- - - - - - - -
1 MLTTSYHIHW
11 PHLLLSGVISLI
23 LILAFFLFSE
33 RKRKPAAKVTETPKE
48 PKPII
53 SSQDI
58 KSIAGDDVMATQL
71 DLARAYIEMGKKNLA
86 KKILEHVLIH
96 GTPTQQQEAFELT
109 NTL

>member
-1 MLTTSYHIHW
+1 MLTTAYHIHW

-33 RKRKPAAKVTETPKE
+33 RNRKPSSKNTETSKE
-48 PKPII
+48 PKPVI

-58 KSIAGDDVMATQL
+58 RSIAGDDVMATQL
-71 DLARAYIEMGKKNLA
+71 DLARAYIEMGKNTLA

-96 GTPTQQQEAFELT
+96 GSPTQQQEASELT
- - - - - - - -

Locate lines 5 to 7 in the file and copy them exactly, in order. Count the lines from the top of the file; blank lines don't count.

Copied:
48 PKPII
53 SSQDI
58 KSIAGDDVMATQL